3. Secondary languages

Google Assistant support is expanding to additional languages as Google chases to keep up with Amazon, which expanded to more than 80 countries in December 2017.

Next up appears to be Russian and Hindi. Google Assistant is already able to speak English, French, German, Italian, Japanese, Korean, Spanish, and Portuguese.

Also potentially on the way: support for a secondary language.

Providing support for more than one language would be helpful to users in multilingual societies where a person may, for example, articulate some things better in English and others better in Spanish.

This would help Google as it expands to more countries, making dialect and localization of language more essential to effective voice computing services.

4. Additional or custom Google Assistant wakewords

According to a recent Android Police APK teardown, Google Assistant could soon respond to new or custom wakewords. Today Google Assistant only responds to “OK Google” or “Hey Google.” Support for custom wakewords would essentially allow you to name your Google Assistant whatever you want.

It doesn’t seem like a massive technological leap forward or major market play like other potential new features, but I welcome the chance to summon Google Assistant without the need to say Google.

Apple – VentureBeat

With no multi-room support for HomePod at launch, will you buy now or wait? [Poll]

Those waiting eagerly for Apple’s HomePod smart speaker have now twice been disappointed. First, when Apple delayed the release from December until February, and a second piece of bad news now as the release date has been announced.

Coming this year in a free software update, users will be able to play music throughout the house with multi-room audio.

So if you were planning on buying more than one, it won’t offer multi-room support until some unspecified later date …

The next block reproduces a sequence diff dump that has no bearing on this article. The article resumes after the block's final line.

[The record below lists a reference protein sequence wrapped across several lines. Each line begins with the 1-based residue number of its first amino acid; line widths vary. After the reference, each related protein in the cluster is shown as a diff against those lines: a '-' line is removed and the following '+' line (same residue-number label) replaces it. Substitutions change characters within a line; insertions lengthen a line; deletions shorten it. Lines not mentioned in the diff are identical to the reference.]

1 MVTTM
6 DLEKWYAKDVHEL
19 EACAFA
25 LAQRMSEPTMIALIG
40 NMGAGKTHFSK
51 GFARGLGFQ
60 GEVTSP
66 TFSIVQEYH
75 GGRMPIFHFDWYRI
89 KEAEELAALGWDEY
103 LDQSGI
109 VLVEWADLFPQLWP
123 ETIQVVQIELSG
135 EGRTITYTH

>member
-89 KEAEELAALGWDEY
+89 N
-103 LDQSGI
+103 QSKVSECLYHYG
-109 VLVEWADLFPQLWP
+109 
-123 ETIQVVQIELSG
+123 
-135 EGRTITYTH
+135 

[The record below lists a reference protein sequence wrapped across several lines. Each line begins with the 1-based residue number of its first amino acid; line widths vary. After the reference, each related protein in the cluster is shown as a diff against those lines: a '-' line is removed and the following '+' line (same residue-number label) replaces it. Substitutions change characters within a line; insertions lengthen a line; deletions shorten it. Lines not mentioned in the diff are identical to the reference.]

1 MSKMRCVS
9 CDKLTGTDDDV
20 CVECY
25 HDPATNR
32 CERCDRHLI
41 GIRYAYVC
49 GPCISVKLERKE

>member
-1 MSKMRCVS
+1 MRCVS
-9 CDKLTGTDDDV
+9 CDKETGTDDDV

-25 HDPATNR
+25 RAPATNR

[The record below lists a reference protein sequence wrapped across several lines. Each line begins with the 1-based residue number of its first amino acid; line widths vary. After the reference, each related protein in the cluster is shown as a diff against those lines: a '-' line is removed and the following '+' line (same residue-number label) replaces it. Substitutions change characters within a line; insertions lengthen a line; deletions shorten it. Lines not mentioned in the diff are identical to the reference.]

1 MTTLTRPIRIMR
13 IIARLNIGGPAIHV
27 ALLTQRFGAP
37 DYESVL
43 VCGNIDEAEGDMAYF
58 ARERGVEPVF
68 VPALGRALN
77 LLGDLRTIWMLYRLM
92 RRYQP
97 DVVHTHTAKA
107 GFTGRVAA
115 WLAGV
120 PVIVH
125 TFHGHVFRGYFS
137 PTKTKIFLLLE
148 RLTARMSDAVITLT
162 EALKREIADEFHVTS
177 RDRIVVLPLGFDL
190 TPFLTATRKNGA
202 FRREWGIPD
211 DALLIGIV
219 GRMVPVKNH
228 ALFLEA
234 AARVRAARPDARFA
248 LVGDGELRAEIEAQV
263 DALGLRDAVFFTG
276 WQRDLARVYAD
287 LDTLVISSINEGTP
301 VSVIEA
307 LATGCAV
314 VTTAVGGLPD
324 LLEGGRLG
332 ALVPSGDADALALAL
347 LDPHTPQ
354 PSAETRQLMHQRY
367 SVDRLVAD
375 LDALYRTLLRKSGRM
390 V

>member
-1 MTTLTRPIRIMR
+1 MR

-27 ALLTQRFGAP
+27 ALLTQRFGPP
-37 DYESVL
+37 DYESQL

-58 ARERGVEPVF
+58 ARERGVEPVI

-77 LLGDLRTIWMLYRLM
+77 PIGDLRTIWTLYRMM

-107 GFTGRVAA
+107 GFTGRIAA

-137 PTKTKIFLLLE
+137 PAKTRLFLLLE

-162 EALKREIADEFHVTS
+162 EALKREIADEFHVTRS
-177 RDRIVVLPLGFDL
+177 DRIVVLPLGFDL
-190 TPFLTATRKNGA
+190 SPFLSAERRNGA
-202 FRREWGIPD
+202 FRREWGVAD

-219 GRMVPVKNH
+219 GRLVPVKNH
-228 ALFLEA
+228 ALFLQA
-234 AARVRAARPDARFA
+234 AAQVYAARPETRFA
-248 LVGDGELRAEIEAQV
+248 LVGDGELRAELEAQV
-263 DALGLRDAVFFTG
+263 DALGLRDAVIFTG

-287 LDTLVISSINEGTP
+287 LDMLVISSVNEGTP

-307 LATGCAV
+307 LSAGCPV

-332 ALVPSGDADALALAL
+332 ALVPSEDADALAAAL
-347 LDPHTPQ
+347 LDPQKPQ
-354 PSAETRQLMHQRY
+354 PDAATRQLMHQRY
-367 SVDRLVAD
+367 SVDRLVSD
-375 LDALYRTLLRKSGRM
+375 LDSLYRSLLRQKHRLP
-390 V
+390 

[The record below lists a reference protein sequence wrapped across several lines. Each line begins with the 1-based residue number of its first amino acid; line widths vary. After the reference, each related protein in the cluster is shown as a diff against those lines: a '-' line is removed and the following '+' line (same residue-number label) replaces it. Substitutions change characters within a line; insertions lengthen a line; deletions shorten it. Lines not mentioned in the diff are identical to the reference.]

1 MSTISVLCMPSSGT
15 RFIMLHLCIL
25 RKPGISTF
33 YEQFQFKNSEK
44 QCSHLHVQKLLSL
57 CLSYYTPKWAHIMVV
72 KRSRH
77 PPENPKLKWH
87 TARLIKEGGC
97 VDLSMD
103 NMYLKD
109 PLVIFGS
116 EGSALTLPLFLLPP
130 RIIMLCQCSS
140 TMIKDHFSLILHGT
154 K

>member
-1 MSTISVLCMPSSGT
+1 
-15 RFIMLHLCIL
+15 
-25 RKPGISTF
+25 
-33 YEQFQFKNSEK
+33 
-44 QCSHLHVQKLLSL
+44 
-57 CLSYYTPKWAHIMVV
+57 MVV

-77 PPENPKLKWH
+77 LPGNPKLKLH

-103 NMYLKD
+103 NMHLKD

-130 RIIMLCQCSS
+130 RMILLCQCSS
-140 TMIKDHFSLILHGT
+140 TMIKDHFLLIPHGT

more…

9to5Mac

The Long Wait for Fusion Power May Be Coming to an End

Renewable energy sources like solar and wind account for a growing share of the world’s electric power. That’s no surprise, given concerns about the carbon emissions from fossil fuel-fired power plants and their harmful effect on the climate.

Nuclear energy offers some advantages over renewables, including the ability to make electricity when the sun doesn’t shine and the wind doesn’t blow. But today’s nuclear plants use fission, which splits atoms of rare metals like uranium. Fission creates radioactive waste and can be hard to control — as evidenced by reactor accidents like those at Three Mile Island, Chernobyl, and Fukushima.

Another form of nuclear energy known as fusion, which joins atoms of cheap and abundant hydrogen, can produce essentially limitless supplies of power without creating lots of radioactive waste.

Fusion has powered the sun for billions of years. Yet despite decades of effort, scientists and engineers have been unable to generate sustained nuclear fusion here on Earth. In fact, it’s long been joked that fusion is 50 years away, and will always be.

But now it looks as if the long wait for commercial fusion power may be coming to an end — and sooner than in half a century.

Leading the Charge